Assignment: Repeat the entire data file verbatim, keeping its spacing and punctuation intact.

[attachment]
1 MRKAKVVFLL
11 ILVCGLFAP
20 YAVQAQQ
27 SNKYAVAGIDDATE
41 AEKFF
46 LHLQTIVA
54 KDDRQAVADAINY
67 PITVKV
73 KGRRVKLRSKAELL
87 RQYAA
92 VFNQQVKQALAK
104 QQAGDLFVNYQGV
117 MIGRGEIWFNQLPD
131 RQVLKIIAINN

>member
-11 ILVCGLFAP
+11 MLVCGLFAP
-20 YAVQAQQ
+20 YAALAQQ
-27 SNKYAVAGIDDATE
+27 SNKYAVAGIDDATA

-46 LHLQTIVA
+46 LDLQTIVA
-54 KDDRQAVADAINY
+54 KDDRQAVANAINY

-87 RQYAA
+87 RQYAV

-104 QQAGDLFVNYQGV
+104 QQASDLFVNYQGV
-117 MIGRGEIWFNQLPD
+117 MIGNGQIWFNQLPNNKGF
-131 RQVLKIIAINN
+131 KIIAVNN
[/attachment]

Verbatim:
1 MRKAKVVFLL
11 ILVCGLFAP
20 YAVQAQQ
27 SNKYAVAGIDDATE
41 AEKFF
46 LHLQTIVA
54 KDDRQAVADAINY
67 PITVKV
73 KGRRVKLRSKAELL
87 RQYAA
92 VFNQQVKQALAK
104 QQAGDLFVNYQGV
117 MIGRGEIWFNQLPD
131 RQVLKIIAINN

>member
-11 ILVCGLFAP
+11 MLVCGLFAP
-20 YAVQAQQ
+20 YAALAQQ
-27 SNKYAVAGIDDATE
+27 SNKYAVAGIDDATA

-46 LHLQTIVA
+46 LDLQTIVA
-54 KDDRQAVADAINY
+54 KDDRQAVANAINY

-87 RQYAA
+87 RQYAV

-104 QQAGDLFVNYQGV
+104 QQASDLFVNYQGV
-117 MIGRGEIWFNQLPD
+117 MIGNGQIWFNQLPNNKGF
-131 RQVLKIIAINN
+131 KIIAVNN